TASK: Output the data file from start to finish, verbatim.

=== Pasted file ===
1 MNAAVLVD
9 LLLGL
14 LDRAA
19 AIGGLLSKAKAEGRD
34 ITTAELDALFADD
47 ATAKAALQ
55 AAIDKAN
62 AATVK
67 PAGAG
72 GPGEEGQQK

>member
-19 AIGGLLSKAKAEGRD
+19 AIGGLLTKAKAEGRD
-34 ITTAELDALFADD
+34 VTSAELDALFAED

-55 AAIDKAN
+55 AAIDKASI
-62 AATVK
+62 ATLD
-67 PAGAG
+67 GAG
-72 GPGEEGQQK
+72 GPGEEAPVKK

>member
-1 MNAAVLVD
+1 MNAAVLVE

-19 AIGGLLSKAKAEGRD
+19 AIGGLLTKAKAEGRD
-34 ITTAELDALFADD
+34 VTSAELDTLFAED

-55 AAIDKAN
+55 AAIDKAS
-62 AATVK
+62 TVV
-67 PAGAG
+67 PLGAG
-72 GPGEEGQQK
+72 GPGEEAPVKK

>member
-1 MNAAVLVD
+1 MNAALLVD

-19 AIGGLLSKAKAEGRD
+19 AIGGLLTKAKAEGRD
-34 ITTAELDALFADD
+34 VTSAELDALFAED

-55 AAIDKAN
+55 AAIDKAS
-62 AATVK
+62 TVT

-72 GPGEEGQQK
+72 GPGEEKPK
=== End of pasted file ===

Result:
1 MNAAVLVD
9 LLLGL
14 LDRAA
19 AIGGLLSKAKAEGRD
34 ITTAELDALFADD
47 ATAKAALQ
55 AAIDKAN
62 AATVK
67 PAGAG
72 GPGEEGQQK

>member
-19 AIGGLLSKAKAEGRD
+19 AIGGLLTKAKAEGRD
-34 ITTAELDALFADD
+34 VTSAELDALFAED

-55 AAIDKAN
+55 AAIDKASI
-62 AATVK
+62 ATLD
-67 PAGAG
+67 GAG
-72 GPGEEGQQK
+72 GPGEEAPVKK

>member
-1 MNAAVLVD
+1 MNAAVLVE

-19 AIGGLLSKAKAEGRD
+19 AIGGLLTKAKAEGRD
-34 ITTAELDALFADD
+34 VTSAELDTLFAED

-55 AAIDKAN
+55 AAIDKAS
-62 AATVK
+62 TVV
-67 PAGAG
+67 PLGAG
-72 GPGEEGQQK
+72 GPGEEAPVKK

>member
-1 MNAAVLVD
+1 MNAALLVD

-19 AIGGLLSKAKAEGRD
+19 AIGGLLTKAKAEGRD
-34 ITTAELDALFADD
+34 VTSAELDALFAED

-55 AAIDKAN
+55 AAIDKAS
-62 AATVK
+62 TVT

-72 GPGEEGQQK
+72 GPGEEKPK